Are we not left with the serious possibility that our aetiological model is wrong. Genetics are involved with every condition. Might not twin studies identify epigenetic as well as genomic processes? Epigenetics is a science which is moving the ground beneath our feet. If we should not dither in rigid constructions when the roof is falling in.

    Conflict of Interest:

    None declared

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  6. Acute, unplanned paediatric admissions and earlier consultant review

    The team from Evelina are to be commended for questioning the current direction of travel of acute hospital practice, seeking to find "policy- based evidence" supporting the drive for increasingly consultant-delivered healthcare and their detailed report should help inform wider discussions, not just in paediatrics but across the entire spectrum of acute hospital medicine.

    Apart from two specific instances (very short-stay admissions and acute gastroenteritis (AGE) - conditions which of themselves are not mutually exclusive), earlier consultant review does not appear to significantly impact on hospital length of stays.

    Whilst the authors describe AGE as "one of the commonest reasons for an acute paediatric admission" and report that, following the introduction of earlier consultant review, children presenting with (AGE) were discharged sooner in 2014-'15 when compared to 2012-'14, they failed to highlight the dramatic effect Rotavirus (Rotarix?) vaccination, introduced into the United Kingdom's Immunisation Programme in July 2013 (roughly midpoint in the study), has subsequently had on disease prevalence, which goes some way towards negating this reported benefit from earlier AGE discharge.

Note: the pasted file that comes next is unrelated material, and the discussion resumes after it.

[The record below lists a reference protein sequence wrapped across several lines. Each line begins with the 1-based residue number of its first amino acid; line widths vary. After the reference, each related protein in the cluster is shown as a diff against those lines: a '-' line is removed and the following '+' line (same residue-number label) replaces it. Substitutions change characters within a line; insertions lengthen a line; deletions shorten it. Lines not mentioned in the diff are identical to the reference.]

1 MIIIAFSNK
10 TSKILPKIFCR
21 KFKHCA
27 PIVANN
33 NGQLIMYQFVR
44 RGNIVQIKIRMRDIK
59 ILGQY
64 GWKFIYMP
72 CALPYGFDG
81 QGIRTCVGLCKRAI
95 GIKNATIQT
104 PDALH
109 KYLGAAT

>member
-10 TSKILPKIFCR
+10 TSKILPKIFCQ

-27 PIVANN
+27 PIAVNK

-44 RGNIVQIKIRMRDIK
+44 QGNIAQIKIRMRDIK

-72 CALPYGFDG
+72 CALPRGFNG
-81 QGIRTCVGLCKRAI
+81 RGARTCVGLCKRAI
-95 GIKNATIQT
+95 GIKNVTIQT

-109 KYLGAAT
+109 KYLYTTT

In 2012-'14, AGE made up 6.5% (291 admissions) of Evelina London Children's Hospital (ELCH)'s unplanned admissions, whereas in 2014-'15 only 3.5% (70 admissions) of admissions were due to AGE, a fall of almost 50% (Table 2), an effect that must surely be attributed to vaccination and reflects national trends where acute, unplanned admissions from rotavirus have fallen dramatically [1].

    Pre-2013, there were 13,000 hospital admissions for rotavirus in England and Wales but since then rotavirus admissions have fallen significantly with laboratory reported rotavirus infections in England 2013/14 falling 67% when compared to the previous 10-season averages from 2003-'13. Epidemiological reports have confirmed that this decline in cases has continued and been sustained, suggesting that rotavirus vaccination has been extremely successful in reducing the burden of disease rotavirus placed on our acute paediatric units [2].

    There can be no doubt that vaccination success has produced a dramatic and sustained decrease in paediatric presentations/admissions with acute gastroenteritis which, considered in the context of this study's findings and conclusions, must further question the need for increasingly earlier consultant review, the position endorsed by politicians and royal colleges alike [3].

    [1] Does increased duration of consultant presence affect length of hospital stay for unplanned admissions in acute paediatrics?: an observational before-and-after analysis using administrative healthcare data. Cromb, D et al. Arch Dis Child Published Online First:10.1136/archdischild-2016-311318